Assessing knowledge of symptoms and first-aid care of epilepsy in Grenada, West Indies.
Epilepsy is a chronic neurological disorder that is increasingly prevalent in developing countries. It is critical to provide appropriate support to patients during seizures in order to prevent injuries. False beliefs regarding the etiology or pathogenesis of the epilepsy and inadequate health information may put patients with epilepsy or other seizure disorders at increased risk of injury. Our objective was to assess the level of epilepsy awareness amongst the general population in Grenada and educate the participants regarding proper first-aid measures. A pilot questionnaire containing a total of 25 items surveying the knowledge, attitudes, and first-aid care of epilepsy was presented to 200 adult residents of Grenada as face-to-face interviews. Study participants were recruited over a nine-month period on a voluntary basis at health fairs, in local communities, and on the campus of St. George's University. Our results indicate that 35 out of 198 (17.7%) respondents erroneously believed that medicine should be placed in a person's mouth during a seizure, and 83 out of 200 (41.5%) answered that a person who is convulsing should be held down. Furthermore, 128 out of 195 (65.6%) respondents erroneously believed that seizures occur when there is low brain activity and an additional 35 out of 199 (17.6%) regarded epilepsy as a contagious disorder. Our data suggest that persons with seizures and/or epilepsy may be at increased risk of injury in Grenada due to common misconceptions and false beliefs. It is critical that epilepsy awareness is promoted in developing countries, such as Grenada, where inadequate health information may be common.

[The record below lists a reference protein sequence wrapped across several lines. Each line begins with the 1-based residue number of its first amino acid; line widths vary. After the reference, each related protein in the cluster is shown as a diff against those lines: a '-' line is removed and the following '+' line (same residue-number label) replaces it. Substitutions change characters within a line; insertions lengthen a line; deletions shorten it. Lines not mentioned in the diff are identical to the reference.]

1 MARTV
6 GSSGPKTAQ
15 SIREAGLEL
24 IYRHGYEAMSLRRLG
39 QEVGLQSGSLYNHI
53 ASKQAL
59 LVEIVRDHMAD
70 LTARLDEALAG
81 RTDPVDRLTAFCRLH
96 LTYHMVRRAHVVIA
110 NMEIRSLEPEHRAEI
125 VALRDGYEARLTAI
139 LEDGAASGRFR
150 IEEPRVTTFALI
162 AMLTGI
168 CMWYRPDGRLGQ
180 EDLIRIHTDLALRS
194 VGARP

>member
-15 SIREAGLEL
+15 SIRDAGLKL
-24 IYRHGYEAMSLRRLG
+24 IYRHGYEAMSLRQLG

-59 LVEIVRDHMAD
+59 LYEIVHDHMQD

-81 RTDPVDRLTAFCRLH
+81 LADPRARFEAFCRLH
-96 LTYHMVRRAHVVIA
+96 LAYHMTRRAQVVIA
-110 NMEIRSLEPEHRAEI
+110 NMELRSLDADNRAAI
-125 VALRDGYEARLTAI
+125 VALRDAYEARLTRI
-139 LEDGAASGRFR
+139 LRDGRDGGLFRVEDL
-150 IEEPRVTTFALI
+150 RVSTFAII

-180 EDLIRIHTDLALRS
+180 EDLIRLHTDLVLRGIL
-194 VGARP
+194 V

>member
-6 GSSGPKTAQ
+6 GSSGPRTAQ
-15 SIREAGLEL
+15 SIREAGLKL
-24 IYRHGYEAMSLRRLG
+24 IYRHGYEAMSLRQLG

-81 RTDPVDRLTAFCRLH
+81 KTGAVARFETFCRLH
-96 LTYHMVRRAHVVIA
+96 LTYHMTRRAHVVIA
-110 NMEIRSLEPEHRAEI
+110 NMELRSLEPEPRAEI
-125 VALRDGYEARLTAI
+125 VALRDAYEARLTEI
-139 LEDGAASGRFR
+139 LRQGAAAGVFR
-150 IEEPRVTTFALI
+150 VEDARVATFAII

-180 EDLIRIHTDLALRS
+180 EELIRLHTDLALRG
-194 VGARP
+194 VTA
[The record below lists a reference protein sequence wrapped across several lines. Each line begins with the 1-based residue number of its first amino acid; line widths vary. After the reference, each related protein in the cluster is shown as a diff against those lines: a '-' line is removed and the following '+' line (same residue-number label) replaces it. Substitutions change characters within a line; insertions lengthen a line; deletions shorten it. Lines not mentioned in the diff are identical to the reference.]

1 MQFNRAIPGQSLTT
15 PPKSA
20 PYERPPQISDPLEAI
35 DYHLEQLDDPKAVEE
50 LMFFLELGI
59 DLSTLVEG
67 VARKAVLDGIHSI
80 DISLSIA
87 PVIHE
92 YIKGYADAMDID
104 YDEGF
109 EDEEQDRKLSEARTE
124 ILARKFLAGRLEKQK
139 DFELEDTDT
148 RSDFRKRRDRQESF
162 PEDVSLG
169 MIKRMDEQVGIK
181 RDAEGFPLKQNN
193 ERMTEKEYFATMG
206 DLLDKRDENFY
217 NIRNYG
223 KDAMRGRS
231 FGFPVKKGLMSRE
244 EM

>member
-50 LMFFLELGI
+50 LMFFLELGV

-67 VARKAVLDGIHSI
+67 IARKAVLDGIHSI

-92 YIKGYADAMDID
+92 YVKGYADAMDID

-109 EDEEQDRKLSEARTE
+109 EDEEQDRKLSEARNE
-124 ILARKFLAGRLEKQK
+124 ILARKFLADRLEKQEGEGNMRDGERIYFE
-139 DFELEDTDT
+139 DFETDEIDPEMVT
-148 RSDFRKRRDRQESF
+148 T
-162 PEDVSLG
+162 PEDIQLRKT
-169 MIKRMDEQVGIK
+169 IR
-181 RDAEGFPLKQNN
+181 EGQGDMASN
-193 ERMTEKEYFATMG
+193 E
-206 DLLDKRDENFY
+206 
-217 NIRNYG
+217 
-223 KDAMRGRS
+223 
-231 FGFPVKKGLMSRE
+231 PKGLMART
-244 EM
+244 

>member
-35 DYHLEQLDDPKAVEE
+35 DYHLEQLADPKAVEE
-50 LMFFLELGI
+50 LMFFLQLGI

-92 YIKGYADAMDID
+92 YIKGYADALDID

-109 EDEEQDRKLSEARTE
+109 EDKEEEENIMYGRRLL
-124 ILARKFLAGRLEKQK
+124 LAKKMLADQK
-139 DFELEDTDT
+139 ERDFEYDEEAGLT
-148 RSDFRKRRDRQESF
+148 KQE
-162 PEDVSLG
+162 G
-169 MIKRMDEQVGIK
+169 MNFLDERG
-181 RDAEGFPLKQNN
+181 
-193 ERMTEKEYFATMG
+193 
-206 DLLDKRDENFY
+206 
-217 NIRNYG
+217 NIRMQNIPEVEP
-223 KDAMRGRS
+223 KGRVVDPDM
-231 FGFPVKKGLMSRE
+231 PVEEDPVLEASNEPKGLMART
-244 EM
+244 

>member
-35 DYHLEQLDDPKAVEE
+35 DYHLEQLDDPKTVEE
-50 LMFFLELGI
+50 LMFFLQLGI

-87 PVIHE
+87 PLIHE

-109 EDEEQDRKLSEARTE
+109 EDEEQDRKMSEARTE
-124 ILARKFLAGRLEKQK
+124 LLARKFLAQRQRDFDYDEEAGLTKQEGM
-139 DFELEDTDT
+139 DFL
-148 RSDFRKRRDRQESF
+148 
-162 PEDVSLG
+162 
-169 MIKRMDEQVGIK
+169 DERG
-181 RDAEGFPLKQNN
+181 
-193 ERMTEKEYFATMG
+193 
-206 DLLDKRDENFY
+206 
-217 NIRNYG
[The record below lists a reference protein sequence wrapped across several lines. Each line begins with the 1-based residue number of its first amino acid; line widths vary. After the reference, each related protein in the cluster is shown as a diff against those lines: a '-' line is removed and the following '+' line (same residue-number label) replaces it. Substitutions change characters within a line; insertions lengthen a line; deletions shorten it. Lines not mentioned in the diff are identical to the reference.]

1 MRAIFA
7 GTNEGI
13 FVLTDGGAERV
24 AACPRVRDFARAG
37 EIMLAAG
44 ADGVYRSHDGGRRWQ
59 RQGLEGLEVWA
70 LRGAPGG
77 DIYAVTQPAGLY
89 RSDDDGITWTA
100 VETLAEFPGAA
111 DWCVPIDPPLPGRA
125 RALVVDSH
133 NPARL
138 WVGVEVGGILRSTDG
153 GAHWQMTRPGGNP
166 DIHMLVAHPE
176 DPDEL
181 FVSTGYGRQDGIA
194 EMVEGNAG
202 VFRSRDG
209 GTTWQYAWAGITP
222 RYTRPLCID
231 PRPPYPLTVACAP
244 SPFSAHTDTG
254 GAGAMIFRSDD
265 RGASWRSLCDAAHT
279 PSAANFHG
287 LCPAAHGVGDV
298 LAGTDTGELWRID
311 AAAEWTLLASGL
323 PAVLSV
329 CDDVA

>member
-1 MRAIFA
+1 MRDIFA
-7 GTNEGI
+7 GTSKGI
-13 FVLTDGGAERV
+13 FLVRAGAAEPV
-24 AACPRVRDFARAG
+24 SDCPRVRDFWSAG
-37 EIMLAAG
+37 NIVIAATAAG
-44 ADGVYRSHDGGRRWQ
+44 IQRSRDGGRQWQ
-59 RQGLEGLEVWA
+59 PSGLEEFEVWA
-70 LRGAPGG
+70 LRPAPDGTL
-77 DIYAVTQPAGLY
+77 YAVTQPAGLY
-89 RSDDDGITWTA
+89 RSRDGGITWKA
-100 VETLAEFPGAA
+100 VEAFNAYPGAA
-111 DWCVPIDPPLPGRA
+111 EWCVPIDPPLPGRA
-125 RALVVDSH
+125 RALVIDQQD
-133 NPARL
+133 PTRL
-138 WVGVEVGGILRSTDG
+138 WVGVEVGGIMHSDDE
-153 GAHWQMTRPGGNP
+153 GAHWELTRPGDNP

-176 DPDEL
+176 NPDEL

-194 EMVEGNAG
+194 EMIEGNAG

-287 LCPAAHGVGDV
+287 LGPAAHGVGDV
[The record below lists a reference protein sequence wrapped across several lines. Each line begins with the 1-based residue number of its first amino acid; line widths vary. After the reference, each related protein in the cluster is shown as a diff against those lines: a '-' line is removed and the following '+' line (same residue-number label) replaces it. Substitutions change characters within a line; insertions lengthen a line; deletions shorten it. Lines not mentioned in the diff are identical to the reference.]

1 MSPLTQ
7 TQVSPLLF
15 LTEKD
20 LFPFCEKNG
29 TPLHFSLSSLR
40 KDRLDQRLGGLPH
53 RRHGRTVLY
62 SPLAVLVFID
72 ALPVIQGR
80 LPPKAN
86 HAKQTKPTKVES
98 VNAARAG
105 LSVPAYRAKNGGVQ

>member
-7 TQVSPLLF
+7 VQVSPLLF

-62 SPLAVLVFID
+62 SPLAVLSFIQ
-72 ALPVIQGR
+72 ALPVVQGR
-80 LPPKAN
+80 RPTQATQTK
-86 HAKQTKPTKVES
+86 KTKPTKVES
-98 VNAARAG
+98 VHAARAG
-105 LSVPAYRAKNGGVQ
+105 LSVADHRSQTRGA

Published In/Presented At
Cofano, S. C., Ojukwu, D., Mozumdar, N., Raza, Z., Saigal, S., Musku, S., Zar, S., Merolla, M., & Jalonen, T. O. (2017). Assessing knowledge of symptoms and first-aid care of epilepsy in Grenada, West Indies. Epilepsy & behavior : E&B, 70(Pt A), 232–237. https://doi.org/10.1016/j.yebeh.2017.03.003
Medicine and Health Sciences
Department of Medicine